Fewer appraisals, more legal risk?

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Increasing numbers of organisations are considering moving away from formal appraisals. But in doing so employers need to bear in mind a number of management and legal issues.

There remains no substitute for well prepared and thorough feedback, however it is delivered, both in terms of managing staff performance and reducing legal risk if problems arise.

Appraisals should ideally contain no surprises, although often they do. A move to more frequent appraisals may help remove this potential for surprise. But if continuous feedback replaces formal appraisals the feedback will need to be meaningful.

Managers also need to appreciate the perennial problems that can arise from ducking issues in appraisals – too often one still finds that the most recent appraisal form is spectacularly unhelpful when trying to defend a decision to award a low bonus, or embark upon a capability process, if there has been no mention of performance issues.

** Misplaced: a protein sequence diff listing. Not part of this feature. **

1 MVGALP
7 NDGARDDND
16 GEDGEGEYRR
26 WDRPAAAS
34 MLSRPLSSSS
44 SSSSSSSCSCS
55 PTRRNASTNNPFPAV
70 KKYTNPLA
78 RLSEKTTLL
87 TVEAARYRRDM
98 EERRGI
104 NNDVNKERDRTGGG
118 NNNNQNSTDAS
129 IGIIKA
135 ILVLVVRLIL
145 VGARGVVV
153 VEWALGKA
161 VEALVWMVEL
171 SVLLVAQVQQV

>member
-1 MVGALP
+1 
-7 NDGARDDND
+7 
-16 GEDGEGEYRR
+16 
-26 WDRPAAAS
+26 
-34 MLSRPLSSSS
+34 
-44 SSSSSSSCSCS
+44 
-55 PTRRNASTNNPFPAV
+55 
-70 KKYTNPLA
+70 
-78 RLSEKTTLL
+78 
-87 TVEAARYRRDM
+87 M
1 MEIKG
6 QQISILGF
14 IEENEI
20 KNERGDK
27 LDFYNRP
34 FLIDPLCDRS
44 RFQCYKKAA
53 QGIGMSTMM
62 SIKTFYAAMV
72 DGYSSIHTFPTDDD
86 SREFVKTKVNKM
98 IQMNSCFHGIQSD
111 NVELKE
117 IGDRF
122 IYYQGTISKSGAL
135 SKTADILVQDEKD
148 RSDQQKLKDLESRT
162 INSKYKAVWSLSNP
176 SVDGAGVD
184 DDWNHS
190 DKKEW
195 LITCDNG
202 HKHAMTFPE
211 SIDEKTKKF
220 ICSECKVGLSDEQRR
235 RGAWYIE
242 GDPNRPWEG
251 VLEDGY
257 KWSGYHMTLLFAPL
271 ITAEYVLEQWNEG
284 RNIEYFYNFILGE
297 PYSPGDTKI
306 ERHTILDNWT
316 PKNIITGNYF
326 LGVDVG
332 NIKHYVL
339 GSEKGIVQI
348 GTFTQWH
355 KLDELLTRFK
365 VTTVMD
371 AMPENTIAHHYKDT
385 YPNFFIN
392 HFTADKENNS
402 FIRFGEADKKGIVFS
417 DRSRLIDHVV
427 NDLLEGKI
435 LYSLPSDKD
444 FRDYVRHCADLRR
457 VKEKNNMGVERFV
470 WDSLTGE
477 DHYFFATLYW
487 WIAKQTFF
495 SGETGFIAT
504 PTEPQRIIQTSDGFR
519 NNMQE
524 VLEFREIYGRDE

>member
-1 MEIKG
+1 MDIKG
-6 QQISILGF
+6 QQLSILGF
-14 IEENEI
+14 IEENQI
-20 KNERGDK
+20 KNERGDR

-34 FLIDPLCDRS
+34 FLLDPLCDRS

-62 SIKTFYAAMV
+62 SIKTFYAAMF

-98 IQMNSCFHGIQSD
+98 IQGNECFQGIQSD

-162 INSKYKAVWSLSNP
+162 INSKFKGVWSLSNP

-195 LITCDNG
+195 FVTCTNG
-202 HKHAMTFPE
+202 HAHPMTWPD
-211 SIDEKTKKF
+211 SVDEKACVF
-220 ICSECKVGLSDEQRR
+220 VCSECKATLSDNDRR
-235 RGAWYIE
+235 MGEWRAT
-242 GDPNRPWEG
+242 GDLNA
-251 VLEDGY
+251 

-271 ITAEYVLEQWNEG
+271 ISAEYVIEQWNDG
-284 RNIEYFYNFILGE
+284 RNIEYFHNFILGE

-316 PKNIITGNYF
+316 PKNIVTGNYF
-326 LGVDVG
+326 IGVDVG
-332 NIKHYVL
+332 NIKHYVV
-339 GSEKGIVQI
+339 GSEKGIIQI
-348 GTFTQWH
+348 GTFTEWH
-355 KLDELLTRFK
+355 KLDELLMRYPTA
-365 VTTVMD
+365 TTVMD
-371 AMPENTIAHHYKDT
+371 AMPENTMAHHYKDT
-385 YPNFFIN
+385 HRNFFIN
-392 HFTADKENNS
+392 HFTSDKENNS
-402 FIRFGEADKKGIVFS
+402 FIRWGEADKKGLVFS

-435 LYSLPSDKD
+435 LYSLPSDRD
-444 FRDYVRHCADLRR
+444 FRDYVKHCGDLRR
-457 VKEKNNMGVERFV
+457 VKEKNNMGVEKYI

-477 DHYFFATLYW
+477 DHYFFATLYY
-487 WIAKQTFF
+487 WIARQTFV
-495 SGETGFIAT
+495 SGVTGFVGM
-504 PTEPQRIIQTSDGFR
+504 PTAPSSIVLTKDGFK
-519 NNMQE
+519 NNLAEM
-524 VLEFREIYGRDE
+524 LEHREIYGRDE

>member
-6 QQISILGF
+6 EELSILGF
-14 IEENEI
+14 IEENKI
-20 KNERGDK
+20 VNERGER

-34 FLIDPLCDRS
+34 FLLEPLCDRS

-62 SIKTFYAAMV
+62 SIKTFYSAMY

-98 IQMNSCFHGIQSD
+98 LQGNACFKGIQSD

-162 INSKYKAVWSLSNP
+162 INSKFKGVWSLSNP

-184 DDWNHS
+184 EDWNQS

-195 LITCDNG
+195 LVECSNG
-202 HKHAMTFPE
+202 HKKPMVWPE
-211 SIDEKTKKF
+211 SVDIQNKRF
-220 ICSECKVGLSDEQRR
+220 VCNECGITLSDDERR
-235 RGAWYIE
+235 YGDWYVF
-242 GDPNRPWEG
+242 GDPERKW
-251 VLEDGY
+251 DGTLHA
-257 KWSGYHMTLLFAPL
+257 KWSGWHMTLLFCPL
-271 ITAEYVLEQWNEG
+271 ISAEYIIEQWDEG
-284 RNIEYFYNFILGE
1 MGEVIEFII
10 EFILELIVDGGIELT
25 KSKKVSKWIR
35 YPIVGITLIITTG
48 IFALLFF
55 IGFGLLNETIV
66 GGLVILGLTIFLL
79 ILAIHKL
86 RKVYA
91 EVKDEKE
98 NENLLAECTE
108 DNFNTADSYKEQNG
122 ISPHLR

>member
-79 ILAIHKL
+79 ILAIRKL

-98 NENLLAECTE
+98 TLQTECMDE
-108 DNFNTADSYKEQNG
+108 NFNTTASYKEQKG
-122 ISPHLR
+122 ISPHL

If an employer's feedback structures become less formal and more episodic, potentially with less direct HR input, proper records of what is discussed may not be kept and the quality of records could decline. Claims of constructive dismissal, unlawful discrimination or even irrational bonus awards may become more challenging to defend if businesses do not ensure that managers keep suitable records of their interactions with employees, and any decisions taken as a result. The greater the risk of there being a dispute about what feedback was given and the basis for it, the greater the risk of claims from disgruntled employees. 

Managers need to ensure they keep sensible records without overburdening themselves and their staff with excessive notes and minutes of meetings. They also need to bear in mind that undue and arguably defensive formality may detract from the resolution of a performance issue.

Nonetheless, employers changing their appraisal arrangements to provide more immediate and effective feedback need to consider how such a move fits in with their processes with regard to bonus awards, salary review, formal performance management ‎and record keeping. This will minimise their exposure to claims and increase the prospects of successfully defending them.

Charles Wynn-Evans is a partner at international law firm Dechert

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